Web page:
Published 12:00 am Wednesday, November 26, 2008


Sports Editor

For many, finishing what one has started is a source of pride.

Grambling State forward Jamal Breaux is no different. And if he has his way, finishing what he’s started will mean a very memorable final year for he and the Tigers.

Breaux, a former East St. John basketball and baseball player from Reserve, was selected as the Southwestern Athletic Conference’s Preseason Defensive Player of the Year by the league’s coaches and sports information contacts, in addition to a spot on the All-SWAC Conference Team.

Of course, those honors are basically a prediction — recognition of what Breaux has already accomplished in his career thus far. But they’re predictions that Breaux intends to make good on.

“This is my last year, and I want to accomplish all of those goals,” he said. “Not only to get the Defensive Player of the Year, and be named All-Conference, but for our team to win the SWAC. That’s what I’m aiming for.”

Breaux is a 6’7, 240 pound post player who averaged 7.4 points and 7.4 rebounds a year ago. He also averaged 1.7 assists a night.

There will be a new face coaching him on the sidelines. Rick Duckett is beginning his first season at the school. But it didn’t take long for Breaux to catch his eye.

“He’s very coachable,” Duckett says. “His effort, his attitude, all of it is a big plus. He’s responded real well to what we’re teaching.”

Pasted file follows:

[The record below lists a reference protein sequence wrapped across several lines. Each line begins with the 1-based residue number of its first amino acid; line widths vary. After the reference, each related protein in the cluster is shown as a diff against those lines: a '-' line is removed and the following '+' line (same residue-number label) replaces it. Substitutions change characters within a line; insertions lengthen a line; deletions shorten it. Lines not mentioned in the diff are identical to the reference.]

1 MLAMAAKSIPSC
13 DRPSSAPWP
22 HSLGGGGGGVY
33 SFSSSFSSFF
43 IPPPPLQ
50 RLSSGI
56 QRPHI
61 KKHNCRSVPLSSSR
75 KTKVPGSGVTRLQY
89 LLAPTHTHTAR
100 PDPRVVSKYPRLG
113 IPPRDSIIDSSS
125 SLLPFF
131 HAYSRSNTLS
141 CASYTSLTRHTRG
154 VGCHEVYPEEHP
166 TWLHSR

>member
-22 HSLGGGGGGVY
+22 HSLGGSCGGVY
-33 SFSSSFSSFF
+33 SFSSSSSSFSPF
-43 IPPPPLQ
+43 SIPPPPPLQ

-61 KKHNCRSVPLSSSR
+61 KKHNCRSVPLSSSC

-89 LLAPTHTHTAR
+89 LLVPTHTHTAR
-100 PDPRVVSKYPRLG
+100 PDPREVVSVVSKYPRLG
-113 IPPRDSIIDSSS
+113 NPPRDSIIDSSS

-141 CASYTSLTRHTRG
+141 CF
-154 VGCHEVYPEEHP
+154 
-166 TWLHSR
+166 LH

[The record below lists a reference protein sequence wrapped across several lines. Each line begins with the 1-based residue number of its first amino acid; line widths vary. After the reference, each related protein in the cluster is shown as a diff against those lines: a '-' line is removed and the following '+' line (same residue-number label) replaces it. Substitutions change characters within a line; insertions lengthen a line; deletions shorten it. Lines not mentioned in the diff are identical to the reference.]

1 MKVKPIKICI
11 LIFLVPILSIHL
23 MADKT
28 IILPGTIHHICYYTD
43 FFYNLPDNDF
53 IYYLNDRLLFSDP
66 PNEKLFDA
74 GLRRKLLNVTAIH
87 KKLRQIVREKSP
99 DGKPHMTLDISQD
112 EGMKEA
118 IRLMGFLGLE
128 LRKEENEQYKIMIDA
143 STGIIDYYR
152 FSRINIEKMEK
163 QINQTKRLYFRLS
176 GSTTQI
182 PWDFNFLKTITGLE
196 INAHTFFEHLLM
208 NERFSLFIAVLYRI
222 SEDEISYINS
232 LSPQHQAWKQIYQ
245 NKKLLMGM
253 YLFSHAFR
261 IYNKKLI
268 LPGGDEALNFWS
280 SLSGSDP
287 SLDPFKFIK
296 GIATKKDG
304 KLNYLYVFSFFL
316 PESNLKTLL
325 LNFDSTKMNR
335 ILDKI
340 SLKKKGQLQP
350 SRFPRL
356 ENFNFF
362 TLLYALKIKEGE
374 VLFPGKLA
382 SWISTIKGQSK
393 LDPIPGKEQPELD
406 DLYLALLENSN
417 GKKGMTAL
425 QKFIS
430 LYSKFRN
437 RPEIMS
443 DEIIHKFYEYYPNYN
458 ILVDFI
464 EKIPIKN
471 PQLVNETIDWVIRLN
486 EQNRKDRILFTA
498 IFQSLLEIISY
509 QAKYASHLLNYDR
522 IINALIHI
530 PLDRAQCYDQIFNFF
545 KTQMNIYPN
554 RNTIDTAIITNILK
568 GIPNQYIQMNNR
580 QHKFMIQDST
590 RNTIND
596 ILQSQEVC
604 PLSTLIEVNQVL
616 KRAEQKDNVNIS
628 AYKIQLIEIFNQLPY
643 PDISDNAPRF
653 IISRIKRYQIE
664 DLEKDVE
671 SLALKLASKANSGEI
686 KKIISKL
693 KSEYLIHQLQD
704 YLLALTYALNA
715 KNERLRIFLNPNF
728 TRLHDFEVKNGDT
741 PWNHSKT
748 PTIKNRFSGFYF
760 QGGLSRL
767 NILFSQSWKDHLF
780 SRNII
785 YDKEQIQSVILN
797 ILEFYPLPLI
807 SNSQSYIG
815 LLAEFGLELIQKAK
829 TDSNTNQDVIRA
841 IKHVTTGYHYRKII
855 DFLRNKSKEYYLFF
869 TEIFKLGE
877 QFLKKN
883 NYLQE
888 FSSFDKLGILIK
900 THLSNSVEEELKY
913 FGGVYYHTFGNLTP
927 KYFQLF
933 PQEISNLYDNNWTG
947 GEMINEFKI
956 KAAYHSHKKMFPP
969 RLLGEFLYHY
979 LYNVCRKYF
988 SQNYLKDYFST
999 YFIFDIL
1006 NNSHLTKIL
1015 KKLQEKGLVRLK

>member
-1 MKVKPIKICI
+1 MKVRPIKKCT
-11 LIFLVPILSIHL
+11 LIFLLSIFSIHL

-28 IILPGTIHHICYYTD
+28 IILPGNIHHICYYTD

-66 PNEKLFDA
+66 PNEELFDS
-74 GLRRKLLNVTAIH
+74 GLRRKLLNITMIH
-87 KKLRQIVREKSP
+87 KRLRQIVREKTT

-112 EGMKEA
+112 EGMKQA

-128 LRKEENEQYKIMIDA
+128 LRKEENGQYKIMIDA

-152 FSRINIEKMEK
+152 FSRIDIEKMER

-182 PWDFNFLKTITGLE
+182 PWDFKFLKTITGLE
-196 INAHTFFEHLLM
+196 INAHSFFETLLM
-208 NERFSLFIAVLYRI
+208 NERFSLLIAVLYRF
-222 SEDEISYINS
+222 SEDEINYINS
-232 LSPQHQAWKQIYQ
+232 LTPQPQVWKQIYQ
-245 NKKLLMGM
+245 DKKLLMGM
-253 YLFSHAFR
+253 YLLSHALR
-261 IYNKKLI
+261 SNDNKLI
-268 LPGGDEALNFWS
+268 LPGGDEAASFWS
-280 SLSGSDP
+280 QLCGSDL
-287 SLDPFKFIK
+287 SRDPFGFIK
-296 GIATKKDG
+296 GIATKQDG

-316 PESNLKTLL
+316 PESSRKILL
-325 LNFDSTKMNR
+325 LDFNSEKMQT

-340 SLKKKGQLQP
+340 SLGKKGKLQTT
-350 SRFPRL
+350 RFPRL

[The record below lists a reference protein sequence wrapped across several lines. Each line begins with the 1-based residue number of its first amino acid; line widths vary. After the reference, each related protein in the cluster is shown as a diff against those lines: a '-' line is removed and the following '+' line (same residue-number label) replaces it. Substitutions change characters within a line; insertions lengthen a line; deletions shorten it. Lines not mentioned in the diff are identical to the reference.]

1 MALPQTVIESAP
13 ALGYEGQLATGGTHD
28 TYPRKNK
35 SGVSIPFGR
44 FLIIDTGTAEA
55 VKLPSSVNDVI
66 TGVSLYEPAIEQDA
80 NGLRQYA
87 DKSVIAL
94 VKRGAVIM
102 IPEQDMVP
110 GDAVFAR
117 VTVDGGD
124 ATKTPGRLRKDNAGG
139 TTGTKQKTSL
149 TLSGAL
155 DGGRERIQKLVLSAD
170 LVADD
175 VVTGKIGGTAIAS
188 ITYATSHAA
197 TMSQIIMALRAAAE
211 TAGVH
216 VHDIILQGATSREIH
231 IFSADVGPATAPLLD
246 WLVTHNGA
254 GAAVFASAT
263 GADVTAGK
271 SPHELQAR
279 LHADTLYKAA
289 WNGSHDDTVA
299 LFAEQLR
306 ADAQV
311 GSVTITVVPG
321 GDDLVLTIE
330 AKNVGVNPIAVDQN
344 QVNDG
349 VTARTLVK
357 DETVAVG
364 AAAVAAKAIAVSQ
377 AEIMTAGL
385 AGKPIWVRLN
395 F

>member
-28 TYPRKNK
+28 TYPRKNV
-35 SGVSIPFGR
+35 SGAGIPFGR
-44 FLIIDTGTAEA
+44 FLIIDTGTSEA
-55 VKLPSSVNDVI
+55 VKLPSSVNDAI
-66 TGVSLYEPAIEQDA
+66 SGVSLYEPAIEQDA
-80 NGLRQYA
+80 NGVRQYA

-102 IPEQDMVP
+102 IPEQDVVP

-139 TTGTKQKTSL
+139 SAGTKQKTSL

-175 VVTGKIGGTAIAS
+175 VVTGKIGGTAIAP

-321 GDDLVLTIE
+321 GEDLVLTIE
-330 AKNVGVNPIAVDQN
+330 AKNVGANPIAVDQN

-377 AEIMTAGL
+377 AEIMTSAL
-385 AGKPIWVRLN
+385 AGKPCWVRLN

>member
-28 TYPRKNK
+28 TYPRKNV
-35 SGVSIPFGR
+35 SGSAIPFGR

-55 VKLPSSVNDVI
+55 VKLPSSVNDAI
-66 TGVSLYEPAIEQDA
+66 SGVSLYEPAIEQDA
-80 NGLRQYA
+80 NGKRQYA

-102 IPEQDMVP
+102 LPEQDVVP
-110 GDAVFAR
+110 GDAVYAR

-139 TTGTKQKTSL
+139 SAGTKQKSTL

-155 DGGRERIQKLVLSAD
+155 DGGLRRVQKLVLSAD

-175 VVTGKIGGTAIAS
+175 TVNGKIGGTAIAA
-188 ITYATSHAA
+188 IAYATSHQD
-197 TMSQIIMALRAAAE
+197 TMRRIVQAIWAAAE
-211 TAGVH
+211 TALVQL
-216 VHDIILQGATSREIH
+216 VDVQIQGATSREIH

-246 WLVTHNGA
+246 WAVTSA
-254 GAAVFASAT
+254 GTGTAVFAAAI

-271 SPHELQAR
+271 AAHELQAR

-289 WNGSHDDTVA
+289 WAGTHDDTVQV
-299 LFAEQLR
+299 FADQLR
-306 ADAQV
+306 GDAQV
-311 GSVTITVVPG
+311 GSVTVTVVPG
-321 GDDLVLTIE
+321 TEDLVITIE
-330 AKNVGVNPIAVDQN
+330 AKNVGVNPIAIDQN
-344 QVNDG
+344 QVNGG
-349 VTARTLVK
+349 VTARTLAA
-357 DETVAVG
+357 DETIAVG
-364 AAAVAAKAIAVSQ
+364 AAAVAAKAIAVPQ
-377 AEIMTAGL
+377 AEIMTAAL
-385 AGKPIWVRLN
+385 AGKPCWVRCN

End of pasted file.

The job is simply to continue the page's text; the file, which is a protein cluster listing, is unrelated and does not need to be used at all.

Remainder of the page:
What really sticks out to Duckett is Breaux’s toughness. In a sport that so many look to score first, Breaux’s unselfishness in committing to defense and rebounding has impressed the coach.

“People that excel in the areas he does, defense, rebounding, have a great toughness about them,” he said. “Those are usually areas not well received. He’s not a leaper, but he’s able to create space for himself when rebounding, he does the little things right. And he’s really, really competitive.”

Likewise, Breaux is impressed with Duckett, and believes he and the team can reach a new level with him in charge.

“He’s told me my role, and what I need to do to help the team win,” said Breaux. “I think these are the best coaches I’ve had. They’re motivating me a lot, giving me more things in my game I can work on. These guys have been great coaches to me.

“Right now, we’re reading a book about how talent’s not enough. And that’s right. You have to work on things, and keep getting better.”

Duckett sees more than just a stopper in Breaux, though. He thinks that scoring average can come up, and has encouraged Breaux to look for his shot more on the offensive end.

“That excites me a lot,” Breaux said. “I’ve been working on my post game, my moves down low. I think I’m improving a lot.”

So far, Breaux and the Tigers have opened with a tough schedule, falling to Division I foes Louisiana Tech, New Mexico and Oklahoma State.

One area that Breaux has improved early this season is his foul shooting though — he’s shooting 80% from the line after two seasons of shooting under 60%.

If that continues, it will come in handy with the increased offensive workload.

And his willingness to improve only makes Duckett want to work with him more.

“It just speaks to the type of person he is,” Duckett said. “Sometimes, a different voice can energize you. He wants to improve. He’s interested in growing. He’s embraces our staff, and that’s extended from him to the rest of the team.

“He’s just been a joy to coach.”

For Breaux, the joy would be to see his team do as well as he projects.

And if he has his way, it’ll only be the start to a fantastic year for Breaux, who is also a reliever on the baseball team.

“I want to win the SWAC in basketball,” he says. “And then, to do the same in baseball.”